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Summary: Confession is essential for happiness, peace of mind and to defeat sin in our lives!

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How to Be Blessed

Part Four

Our theme of obtaining God’s blessing continues this morning as we continue to remind ourselves that the Bible is a book about getting blessed.

. For the purposes of our study, our personal definition of being blessed is threefold:

1) To be especially happy and content

2) To have inner peace within

3) To be confident and fulfilled

Jesus said that he came to bring us life and life more abundant. In contrast, he refers to “the thief” (Satan?) whose only purpose is to steal and destroy. If we are to find God’s blessing we need to find where the thief is gaining access to our lives. We need to find the areas where he is trying to remove our joy, our faith, our peace, our confidence, and to break our relationship with God.

This week, we begin our study in Psalm 32, where the Psalmist testifies of his personal experience of confessing his own personal sin and receiving forgiveness. He begins by saying “Blessed is the man whose transgression is forgiven, whose sin is covered.”

Do you see the Psalmist testimony for what it is? He declares that He was unhappy, stressed, sleepless, and even in physical discomfort because of his refusal to confess his sin. He had felt God’s hand upon him. He had been unhappy and disturbed. If you read that passage carefully you might recognize symptoms of what we call “depression.”

I believe that a lot of the depression we see in our society today stems from our refusal to confess and forsake our sin. We stubbornly press on in our sadness and knowing we are out of God’s will. We attempt to shift the blame for our unhappiness onto God Himself. We blame God because we have lost our joy.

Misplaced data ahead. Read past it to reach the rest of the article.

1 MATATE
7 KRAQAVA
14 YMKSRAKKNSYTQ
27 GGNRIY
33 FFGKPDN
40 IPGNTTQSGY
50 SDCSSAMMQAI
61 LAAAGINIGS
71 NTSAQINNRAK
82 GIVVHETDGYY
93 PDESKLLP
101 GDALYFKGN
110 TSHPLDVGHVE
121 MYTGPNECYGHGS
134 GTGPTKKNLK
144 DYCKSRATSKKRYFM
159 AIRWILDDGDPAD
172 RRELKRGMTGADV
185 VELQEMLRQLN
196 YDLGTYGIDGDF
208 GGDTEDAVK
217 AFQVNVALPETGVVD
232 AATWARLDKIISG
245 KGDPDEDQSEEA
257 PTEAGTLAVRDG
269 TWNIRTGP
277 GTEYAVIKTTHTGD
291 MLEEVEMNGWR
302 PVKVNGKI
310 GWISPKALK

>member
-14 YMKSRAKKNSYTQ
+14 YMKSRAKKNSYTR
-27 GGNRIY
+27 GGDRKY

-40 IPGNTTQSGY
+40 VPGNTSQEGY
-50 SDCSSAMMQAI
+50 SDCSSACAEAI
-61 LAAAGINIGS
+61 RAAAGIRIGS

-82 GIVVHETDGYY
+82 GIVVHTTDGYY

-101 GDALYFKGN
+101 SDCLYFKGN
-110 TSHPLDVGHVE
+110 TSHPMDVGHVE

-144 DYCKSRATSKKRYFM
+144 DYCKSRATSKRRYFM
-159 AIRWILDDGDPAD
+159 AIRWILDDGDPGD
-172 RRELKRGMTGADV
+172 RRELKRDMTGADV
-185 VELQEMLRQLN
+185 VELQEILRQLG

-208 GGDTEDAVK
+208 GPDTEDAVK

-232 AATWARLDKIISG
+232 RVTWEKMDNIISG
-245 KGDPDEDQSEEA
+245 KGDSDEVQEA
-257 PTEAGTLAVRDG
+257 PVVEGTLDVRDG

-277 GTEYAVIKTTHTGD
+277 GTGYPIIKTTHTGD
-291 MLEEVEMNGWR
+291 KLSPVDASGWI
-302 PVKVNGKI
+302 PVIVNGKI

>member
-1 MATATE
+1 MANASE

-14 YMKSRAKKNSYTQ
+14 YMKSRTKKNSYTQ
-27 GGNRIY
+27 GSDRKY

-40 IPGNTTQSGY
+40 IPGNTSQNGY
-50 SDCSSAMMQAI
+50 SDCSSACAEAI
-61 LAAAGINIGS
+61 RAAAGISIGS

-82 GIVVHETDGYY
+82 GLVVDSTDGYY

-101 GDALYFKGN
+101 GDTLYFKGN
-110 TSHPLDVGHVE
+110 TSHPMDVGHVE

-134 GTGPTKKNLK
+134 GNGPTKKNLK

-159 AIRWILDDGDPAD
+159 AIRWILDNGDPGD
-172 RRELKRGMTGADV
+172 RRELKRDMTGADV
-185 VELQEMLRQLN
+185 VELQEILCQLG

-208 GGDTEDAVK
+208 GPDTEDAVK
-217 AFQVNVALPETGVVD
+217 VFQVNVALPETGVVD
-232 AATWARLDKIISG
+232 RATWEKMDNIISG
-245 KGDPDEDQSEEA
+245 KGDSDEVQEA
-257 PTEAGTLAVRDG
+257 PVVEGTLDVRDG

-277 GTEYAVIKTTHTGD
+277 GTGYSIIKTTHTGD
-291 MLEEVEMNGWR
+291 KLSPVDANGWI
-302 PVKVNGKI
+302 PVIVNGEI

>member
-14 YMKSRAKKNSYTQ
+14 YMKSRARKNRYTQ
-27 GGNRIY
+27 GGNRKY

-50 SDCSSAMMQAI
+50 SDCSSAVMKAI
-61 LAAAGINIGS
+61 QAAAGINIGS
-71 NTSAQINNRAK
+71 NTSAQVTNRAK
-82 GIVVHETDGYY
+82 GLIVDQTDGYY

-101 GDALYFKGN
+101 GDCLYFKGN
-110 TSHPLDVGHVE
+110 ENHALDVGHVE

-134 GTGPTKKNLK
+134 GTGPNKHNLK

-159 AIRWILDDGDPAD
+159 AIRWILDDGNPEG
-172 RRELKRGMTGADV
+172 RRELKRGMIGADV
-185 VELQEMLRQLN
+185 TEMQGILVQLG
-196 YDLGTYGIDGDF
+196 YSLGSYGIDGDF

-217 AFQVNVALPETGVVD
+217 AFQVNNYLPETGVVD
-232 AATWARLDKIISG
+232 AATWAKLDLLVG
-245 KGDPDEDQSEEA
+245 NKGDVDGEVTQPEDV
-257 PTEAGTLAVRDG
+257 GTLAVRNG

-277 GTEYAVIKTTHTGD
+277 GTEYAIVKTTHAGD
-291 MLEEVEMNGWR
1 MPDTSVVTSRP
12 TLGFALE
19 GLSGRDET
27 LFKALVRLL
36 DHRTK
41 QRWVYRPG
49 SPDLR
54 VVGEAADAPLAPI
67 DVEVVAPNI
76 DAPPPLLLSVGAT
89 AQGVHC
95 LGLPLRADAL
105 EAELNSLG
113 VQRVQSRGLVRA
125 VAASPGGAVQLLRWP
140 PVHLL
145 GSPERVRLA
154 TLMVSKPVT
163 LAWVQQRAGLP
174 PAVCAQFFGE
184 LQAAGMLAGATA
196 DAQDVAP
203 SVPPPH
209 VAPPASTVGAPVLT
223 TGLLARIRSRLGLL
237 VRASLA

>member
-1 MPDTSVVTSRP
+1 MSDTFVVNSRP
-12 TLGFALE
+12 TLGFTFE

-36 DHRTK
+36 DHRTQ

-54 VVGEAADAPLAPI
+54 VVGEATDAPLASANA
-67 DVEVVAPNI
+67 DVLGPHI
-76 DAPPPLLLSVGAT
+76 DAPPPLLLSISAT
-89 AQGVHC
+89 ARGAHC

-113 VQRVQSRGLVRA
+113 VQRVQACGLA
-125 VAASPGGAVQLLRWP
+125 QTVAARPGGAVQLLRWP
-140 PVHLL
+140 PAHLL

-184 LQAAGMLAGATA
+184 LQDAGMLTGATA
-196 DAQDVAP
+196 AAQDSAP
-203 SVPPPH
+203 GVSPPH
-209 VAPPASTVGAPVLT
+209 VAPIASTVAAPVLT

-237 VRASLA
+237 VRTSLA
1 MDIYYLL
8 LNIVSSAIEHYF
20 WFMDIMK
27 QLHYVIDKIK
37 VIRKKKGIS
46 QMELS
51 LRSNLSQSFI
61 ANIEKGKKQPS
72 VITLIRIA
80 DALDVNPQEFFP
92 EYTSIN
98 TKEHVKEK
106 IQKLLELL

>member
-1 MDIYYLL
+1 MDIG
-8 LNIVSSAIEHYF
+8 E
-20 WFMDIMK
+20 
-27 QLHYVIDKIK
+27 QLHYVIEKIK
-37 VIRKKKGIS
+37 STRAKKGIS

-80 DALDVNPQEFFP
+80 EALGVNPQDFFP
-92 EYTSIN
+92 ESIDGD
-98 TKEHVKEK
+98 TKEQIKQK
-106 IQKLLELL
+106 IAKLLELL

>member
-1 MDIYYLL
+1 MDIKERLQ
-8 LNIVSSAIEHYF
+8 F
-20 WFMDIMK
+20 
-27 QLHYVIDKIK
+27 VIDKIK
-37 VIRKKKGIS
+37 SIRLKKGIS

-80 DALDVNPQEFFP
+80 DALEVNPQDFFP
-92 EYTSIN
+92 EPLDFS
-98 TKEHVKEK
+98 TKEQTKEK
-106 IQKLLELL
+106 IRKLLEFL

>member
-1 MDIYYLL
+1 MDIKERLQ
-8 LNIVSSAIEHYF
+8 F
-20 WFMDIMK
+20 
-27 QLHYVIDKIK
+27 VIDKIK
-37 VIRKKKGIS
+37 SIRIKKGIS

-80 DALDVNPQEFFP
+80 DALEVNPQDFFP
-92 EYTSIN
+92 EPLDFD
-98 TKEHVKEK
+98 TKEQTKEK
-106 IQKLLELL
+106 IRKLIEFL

I have to confess that I’ve been here. I was so down, so discouraged, in physical, emotional and spiritual pain. I spent a year and a half hurting and angry at God and everyone around me. Then, I finally had to confess that the reason for all of my pain was that I had attempted to depart from the path that God had called me. At that moment, my joy began to return. When I cried out to God in honest confession, He began to restore my joy. I was able to come into the church the following Sunday and state boldly, “I’ve got my joy back!” I know exactly what the Psalmist is talking about.

When we remain silent, God’s Holy Spirit continues to convict us, to press us, to speak to us about our sin. It brings us discomfort. It removes us from the path of God’s blessing. It gives us the opposite of happiness. It steals our peace. It keeps us from being confident and feeling fulfilled. In essence, our refusal to confess our sin gives us the opposite of blessing.

In other words, a place that the devil enters our lives and begins to steal our joy and peace is through our stubborn refusal to confess our sin. If he can convince us we don’t need to confess it then he can steal our joy. He can keep us from finding God’s blessing.

Do you note that after the Psalmist confesses his sin he is prepared to teach others? It is only after we deal with our own personal sin that we can begin to minister in the lives of others.


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